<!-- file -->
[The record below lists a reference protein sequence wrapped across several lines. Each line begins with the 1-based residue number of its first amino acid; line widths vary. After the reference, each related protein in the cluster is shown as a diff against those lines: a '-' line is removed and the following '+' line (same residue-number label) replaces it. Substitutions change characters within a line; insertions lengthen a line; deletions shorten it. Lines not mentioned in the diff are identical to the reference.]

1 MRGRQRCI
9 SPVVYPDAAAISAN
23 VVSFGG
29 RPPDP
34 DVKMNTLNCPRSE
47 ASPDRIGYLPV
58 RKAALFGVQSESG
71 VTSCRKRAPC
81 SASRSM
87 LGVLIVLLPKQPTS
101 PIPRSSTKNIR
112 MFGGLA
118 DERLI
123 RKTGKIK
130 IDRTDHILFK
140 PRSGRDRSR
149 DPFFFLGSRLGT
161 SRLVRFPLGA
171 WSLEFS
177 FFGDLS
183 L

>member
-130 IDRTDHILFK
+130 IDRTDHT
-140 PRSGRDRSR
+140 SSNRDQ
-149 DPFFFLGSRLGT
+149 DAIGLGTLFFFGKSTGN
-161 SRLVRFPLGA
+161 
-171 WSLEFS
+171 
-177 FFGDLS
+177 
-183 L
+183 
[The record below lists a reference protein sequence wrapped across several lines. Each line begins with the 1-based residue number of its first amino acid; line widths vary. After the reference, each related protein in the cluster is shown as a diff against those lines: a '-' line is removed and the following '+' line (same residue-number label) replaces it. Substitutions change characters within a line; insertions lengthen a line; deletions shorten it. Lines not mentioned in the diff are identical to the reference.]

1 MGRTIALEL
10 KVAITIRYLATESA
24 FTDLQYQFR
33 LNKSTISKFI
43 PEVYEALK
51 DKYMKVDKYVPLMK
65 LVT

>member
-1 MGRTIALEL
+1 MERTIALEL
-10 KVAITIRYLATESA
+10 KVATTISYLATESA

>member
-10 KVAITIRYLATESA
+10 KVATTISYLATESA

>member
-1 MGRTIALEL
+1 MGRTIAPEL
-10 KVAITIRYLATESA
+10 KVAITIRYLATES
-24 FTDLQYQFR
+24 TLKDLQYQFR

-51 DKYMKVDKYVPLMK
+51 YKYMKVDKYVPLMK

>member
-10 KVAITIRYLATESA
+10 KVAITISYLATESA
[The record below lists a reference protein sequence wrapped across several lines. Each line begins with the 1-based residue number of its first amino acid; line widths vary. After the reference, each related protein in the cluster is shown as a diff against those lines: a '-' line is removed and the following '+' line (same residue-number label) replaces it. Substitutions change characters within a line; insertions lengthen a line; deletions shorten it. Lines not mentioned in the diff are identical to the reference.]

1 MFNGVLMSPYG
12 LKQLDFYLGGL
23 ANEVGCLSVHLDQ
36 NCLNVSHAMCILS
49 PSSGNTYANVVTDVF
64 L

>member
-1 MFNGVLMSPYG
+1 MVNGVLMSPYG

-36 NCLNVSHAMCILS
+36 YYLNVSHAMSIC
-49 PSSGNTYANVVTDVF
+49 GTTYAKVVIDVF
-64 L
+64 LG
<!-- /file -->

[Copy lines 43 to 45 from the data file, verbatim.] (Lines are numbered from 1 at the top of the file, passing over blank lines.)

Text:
43 PEVYEALK
51 DKYMKVDKYVPLMK
65 LVT